There has been a lot of chatter lately about the importance of preserving your mental energy for the most important tasks. This energy conservation movement has led many people to cut back on the small choices they're making every day, ranging from what they're going to wear to what they're going to eat.
After all, why waste precious mental energy trying to decide whether to wear the red shirt or the grey shirt? The solution -- wear black shirts every day. It worked for Steve Jobs.
And why use limited brain power trying to decide between the turkey sandwich and the chef salad? By planning your menu weeks in advance, you can devote every ounce of aspiration to the decisions that really matter.
While there's a lot to be said for conserving your time and energy -- just ask Mark Zuckerberg -- eliminating spontaneity can have consequences. A mundane routine is boring. If you're not careful, you can get stuck in a rut.
Being stuck in a rut can kill your creativity, stress you out, and zap your productivity. Doing the same thing over and over again causes your days to blend together. Five years from now not a single day will stand out more than any other.
So how do you create a routine that conserves your mental energy without getting stuck in a rut? Here are three strategies:
1. Examine the bigger picture. The busyness of life can keep you running from one activity to the next. If you never step back to consider whether all those activities are really how you want to spend your time, you could miss out on building the kind of life you want. Devote at least 10 minutes each day to examining the bigger picture in your life.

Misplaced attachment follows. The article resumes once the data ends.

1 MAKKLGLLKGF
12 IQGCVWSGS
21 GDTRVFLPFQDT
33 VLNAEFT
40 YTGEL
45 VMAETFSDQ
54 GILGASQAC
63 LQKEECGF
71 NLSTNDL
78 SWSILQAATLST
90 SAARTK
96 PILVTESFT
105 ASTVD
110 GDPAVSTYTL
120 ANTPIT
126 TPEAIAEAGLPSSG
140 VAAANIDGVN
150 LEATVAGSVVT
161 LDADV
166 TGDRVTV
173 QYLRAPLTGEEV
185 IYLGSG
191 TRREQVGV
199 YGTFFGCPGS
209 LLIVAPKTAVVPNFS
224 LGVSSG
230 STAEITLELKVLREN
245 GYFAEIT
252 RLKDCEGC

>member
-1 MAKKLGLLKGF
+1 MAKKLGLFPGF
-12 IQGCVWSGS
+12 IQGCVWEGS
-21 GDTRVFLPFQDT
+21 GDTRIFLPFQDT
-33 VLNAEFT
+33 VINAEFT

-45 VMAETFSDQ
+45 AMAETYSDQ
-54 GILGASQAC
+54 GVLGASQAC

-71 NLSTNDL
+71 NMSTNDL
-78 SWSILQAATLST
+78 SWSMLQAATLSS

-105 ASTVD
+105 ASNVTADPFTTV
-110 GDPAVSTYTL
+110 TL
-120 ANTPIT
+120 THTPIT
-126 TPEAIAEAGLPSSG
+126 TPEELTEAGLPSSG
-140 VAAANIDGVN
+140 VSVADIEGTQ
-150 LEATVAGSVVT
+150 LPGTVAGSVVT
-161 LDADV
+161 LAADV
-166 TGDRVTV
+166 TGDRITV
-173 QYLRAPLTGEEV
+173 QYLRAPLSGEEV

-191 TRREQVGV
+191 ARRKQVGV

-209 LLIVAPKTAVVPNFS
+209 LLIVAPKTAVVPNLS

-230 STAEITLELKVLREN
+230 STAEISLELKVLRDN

Are you really living according to your values? Are you engaging in worthwhile activities? Do you feel like your work has meaning and purpose? Set aide time to think about how to create the kind of life you want to live. Creating time to reflect on your life could be the key to reaching your greatest potential.
2. Schedule leisure time. Most people fill their schedules with work, and leisure only happens when there's time leftover. But it's impossible to live a rich and full life without doing things that give you joy. Forget about productivity once in a while and give yourself permission to goof off.
Schedule time to have fun each week. Whether you love to go for a hike at sunrise, or you feel the most alive when you're driving your motorcycle, engaging in leisure will keep you from getting stuck in a rut. Do whatever causes you to lose track of time and you'll open doors to creativity and innovation.
3. Challenge yourself. While staying inside your comfort zone can reduce your anxiety, it's also the fastest way to get stuck in a rut. You can't grow better if you don't challenge yourself to try something new. That doesn't mean you need to take giant risks. Tiptoe outside of your comfort zone if you must -- but be willing to take steps that will help you grow.
Look for new ways to challenge yourself personally and professionally. Take a class, introduce yourself to new people, face your fears, and invest in personal development. Dare to become just a little bit better today than you were yesterday. Doing so will ensure you're growing, rather than staying stuck in one place.
Amy Morin is a psychotherapist and the author of 13 Things Mentally Strong People Don't Do, a bestselling book that is being translated into more than 20 languages.
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